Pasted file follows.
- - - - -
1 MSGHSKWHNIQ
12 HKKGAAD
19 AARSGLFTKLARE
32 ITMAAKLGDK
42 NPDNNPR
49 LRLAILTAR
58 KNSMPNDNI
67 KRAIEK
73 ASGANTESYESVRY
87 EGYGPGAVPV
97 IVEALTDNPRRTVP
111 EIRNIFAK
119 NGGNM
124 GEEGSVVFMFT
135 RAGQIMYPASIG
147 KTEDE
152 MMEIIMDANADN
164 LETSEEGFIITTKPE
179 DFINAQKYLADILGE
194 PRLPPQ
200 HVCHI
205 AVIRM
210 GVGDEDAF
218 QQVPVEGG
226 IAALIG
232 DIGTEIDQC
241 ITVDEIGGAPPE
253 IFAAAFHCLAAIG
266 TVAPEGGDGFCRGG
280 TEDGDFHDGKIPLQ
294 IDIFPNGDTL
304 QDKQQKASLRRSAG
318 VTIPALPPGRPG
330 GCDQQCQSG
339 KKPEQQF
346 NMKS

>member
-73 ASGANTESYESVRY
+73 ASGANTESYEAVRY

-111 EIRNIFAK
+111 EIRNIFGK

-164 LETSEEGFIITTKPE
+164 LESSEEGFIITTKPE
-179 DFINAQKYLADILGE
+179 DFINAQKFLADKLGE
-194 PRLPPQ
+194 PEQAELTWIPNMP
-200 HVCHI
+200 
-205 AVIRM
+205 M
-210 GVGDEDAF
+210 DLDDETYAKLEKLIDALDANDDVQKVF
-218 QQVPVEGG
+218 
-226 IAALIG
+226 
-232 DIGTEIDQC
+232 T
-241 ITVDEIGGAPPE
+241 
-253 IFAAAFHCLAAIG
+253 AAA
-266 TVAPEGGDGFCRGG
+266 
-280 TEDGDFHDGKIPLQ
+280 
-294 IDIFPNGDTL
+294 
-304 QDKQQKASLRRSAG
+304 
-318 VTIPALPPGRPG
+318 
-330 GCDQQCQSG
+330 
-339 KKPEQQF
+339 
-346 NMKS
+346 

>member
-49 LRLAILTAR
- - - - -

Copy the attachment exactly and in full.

1 MSGHSKWHNIQ
12 HKKGAAD
19 AARSGLFTKLARE
32 ITMAAKLGDK
42 NPDNNPR
49 LRLAILTAR
58 KNSMPNDNI
67 KRAIEK
73 ASGANTESYESVRY
87 EGYGPGAVPV
97 IVEALTDNPRRTVP
111 EIRNIFAK
119 NGGNM
124 GEEGSVVFMFT
135 RAGQIMYPASIG
147 KTEDE
152 MMEIIMDANADN
164 LETSEEGFIITTKPE
179 DFINAQKYLADILGE
194 PRLPPQ
200 HVCHI
205 AVIRM
210 GVGDEDAF
218 QQVPVEGG
226 IAALIG
232 DIGTEIDQC
241 ITVDEIGGAPPE
253 IFAAAFHCLAAIG
266 TVAPEGGDGFCRGG
280 TEDGDFHDGKIPLQ
294 IDIFPNGDTL
304 QDKQQKASLRRSAG
318 VTIPALPPGRPG
330 GCDQQCQSG
339 KKPEQQF
346 NMKS

>member
-73 ASGANTESYESVRY
+73 ASGANTESYEAVRY

-111 EIRNIFAK
+111 EIRNIFGK

-164 LETSEEGFIITTKPE
+164 LESSEEGFIITTKPE
-179 DFINAQKYLADILGE
+179 DFINAQKFLADKLGE
-194 PRLPPQ
+194 PEQAELTWIPNMP
-200 HVCHI
+200 
-205 AVIRM
+205 M
-210 GVGDEDAF
+210 DLDDETYAKLEKLIDALDANDDVQKVF
-218 QQVPVEGG
+218 
-226 IAALIG
+226 
-232 DIGTEIDQC
+232 T
-241 ITVDEIGGAPPE
+241 
-253 IFAAAFHCLAAIG
+253 AAA
-266 TVAPEGGDGFCRGG
+266 
-280 TEDGDFHDGKIPLQ
+280 
-294 IDIFPNGDTL
+294 
-304 QDKQQKASLRRSAG
+304 
-318 VTIPALPPGRPG
+318 
-330 GCDQQCQSG
+330 
-339 KKPEQQF
+339 
-346 NMKS
+346 

>member
-49 LRLAILTAR